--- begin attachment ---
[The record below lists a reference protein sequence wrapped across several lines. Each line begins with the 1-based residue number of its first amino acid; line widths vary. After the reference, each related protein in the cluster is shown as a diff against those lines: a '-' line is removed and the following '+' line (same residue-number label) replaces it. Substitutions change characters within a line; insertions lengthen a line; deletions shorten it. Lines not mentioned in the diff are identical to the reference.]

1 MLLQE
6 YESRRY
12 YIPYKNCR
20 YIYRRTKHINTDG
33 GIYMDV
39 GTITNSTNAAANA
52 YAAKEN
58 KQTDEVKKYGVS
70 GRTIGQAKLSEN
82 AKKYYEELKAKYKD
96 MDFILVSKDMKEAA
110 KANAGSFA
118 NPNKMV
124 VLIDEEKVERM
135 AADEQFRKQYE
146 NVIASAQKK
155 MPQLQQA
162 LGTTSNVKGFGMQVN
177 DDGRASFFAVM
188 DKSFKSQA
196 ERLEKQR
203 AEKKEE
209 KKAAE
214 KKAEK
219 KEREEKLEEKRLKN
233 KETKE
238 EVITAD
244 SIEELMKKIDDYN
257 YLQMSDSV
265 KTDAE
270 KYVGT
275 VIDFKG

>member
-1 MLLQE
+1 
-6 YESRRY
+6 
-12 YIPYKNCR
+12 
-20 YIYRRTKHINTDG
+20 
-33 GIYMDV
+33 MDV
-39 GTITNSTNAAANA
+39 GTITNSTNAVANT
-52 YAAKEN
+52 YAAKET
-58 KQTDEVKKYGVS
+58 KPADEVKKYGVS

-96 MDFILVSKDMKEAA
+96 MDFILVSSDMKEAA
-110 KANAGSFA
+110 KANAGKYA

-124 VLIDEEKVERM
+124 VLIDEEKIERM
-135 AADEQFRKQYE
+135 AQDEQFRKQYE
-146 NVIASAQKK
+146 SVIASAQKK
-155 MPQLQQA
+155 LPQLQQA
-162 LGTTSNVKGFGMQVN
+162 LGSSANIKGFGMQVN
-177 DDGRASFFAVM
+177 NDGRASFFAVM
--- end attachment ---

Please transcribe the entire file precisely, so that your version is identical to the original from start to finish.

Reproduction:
[The record below lists a reference protein sequence wrapped across several lines. Each line begins with the 1-based residue number of its first amino acid; line widths vary. After the reference, each related protein in the cluster is shown as a diff against those lines: a '-' line is removed and the following '+' line (same residue-number label) replaces it. Substitutions change characters within a line; insertions lengthen a line; deletions shorten it. Lines not mentioned in the diff are identical to the reference.]

1 MLLQE
6 YESRRY
12 YIPYKNCR
20 YIYRRTKHINTDG
33 GIYMDV
39 GTITNSTNAAANA
52 YAAKEN
58 KQTDEVKKYGVS
70 GRTIGQAKLSEN
82 AKKYYEELKAKYKD
96 MDFILVSKDMKEAA
110 KANAGSFA
118 NPNKMV
124 VLIDEEKVERM
135 AADEQFRKQYE
146 NVIASAQKK
155 MPQLQQA
162 LGTTSNVKGFGMQVN
177 DDGRASFFAVM
188 DKSFKSQA
196 ERLEKQR
203 AEKKEE
209 KKAAE
214 KKAEK
219 KEREEKLEEKRLKN
233 KETKE
238 EVITAD
244 SIEELMKKIDDYN
257 YLQMSDSV
265 KTDAE
270 KYVGT
275 VIDFKG

>member
-1 MLLQE
+1 
-6 YESRRY
+6 
-12 YIPYKNCR
+12 
-20 YIYRRTKHINTDG
+20 
-33 GIYMDV
+33 MDV
-39 GTITNSTNAAANA
+39 GTITNSTNAVANT
-52 YAAKEN
+52 YAAKET
-58 KQTDEVKKYGVS
+58 KPADEVKKYGVS

-96 MDFILVSKDMKEAA
+96 MDFILVSSDMKEAA
-110 KANAGSFA
+110 KANAGKYA

-124 VLIDEEKVERM
+124 VLIDEEKIERM
-135 AADEQFRKQYE
+135 AQDEQFRKQYE
-146 NVIASAQKK
+146 SVIASAQKK
-155 MPQLQQA
+155 LPQLQQA
-162 LGTTSNVKGFGMQVN
+162 LGSSANIKGFGMQVN
-177 DDGRASFFAVM
+177 NDGRASFFAVM